America celebrated the first Thanksgiving 397 years ago at Plimoth Plantation. Although they didn’t call it “Thanksgiving” and had no intention of making it an annual event. The party lasted for three days and included the 50 survivors of the 100 who came over on the Mayflower. By accounts, there were 140 people in attendance, and 90 of them were Native Americans. History records the account of William Bradford, who was there…

“They began now to gather in the small harvest they had, and to fit up their houses and dwellings against winter, being all well recovered in health and strength and had all things in good plenty. For as some were thus employed in affairs abroad, others were exercised in fishing, about cod and bass and other fish, of which they took good store, of which every family had their portion. All the summer there was no want; and now began to come in store of fowl, as winter approached, of which this place did abound when they can be used. And besides waterfowl there was great store of wild turkeys, of which they took many.”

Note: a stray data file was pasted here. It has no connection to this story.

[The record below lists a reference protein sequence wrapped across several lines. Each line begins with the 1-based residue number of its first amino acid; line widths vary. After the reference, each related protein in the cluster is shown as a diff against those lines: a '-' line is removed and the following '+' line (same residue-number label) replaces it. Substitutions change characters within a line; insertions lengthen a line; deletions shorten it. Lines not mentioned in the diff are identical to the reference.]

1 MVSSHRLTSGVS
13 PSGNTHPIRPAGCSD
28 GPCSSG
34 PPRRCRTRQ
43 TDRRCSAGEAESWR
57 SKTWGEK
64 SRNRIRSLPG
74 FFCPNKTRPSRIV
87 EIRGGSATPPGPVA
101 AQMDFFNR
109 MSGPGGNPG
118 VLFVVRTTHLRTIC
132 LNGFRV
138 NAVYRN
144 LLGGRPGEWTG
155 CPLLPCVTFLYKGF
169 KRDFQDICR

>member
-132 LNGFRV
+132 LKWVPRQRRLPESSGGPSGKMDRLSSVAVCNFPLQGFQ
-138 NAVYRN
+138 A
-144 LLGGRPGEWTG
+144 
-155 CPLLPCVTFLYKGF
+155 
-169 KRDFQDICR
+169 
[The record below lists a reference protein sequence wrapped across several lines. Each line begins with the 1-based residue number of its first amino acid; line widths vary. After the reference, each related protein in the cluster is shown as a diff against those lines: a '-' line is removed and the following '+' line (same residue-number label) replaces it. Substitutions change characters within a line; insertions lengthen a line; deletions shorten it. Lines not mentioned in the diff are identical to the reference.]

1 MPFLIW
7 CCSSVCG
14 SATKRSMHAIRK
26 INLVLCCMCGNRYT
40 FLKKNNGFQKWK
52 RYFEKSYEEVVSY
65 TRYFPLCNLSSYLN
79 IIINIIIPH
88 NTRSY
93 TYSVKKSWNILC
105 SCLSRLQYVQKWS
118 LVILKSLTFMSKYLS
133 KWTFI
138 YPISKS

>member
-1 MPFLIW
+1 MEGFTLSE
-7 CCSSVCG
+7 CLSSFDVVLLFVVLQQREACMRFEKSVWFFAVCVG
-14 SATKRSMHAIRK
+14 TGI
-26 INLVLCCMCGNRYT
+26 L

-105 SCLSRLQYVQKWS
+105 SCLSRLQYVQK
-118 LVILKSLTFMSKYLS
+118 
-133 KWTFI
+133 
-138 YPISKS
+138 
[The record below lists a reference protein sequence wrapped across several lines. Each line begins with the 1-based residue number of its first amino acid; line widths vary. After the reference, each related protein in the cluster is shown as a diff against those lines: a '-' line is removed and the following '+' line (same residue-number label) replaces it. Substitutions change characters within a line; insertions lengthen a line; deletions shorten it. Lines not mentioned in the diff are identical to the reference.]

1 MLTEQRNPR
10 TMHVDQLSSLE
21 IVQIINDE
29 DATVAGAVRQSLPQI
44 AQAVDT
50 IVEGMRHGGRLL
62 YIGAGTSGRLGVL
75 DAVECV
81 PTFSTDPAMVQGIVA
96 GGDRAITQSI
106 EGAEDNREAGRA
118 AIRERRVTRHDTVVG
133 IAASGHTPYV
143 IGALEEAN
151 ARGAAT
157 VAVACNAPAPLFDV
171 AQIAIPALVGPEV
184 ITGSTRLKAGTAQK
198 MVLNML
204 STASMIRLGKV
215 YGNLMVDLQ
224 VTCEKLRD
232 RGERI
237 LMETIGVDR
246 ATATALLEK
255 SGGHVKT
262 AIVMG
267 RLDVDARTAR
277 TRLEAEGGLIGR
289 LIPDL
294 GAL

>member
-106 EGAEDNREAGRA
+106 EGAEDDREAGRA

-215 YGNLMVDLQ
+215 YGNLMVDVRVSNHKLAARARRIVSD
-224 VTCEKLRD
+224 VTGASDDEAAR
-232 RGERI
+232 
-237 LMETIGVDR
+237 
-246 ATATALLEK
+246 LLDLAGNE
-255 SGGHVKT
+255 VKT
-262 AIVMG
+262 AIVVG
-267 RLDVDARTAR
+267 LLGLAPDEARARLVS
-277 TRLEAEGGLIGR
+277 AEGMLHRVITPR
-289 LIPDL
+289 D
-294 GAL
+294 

Of course, the Indian take on the first Thanksgiving is a bit different. Native Americans say there was an agreement among the Pilgrims and the Indians to watch each other’s back. It was a nervous relationship, but everyone knew they stood a better chance of surviving if they agreed to help the other should the need arise. When the Pilgrims started the celebration they did so by firing their guns and cannons. The Indian Chief armed 90 of his men and sent them over to see what the Pilgrims were shooting at and if help was needed. The Indians camped nearby and hunted with the Pilgrims and no doubt shared a turkey or two. It turned into a Harvest Festival, a celebration of life by Indians and early settlers in what was indeed a land of plenty.